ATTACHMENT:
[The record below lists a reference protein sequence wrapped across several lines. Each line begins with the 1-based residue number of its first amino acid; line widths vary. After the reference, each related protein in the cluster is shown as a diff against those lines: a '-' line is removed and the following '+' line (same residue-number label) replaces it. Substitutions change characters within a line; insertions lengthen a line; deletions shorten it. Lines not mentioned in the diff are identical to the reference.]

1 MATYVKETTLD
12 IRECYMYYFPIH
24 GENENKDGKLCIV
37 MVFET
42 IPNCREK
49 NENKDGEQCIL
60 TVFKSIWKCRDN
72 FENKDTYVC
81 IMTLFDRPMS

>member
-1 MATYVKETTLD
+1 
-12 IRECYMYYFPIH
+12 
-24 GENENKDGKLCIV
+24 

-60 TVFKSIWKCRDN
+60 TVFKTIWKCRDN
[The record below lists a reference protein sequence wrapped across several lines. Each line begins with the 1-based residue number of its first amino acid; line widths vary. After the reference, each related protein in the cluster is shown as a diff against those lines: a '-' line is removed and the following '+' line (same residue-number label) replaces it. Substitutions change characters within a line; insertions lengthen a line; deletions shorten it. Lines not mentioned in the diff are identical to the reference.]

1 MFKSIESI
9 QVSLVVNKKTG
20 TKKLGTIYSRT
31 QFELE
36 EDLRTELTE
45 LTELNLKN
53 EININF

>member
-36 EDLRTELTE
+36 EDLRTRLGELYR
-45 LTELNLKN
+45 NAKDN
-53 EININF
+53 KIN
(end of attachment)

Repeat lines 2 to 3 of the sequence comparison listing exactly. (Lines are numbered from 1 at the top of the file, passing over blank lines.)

1 MATYVKETTLD
12 IRECYMYYFPIH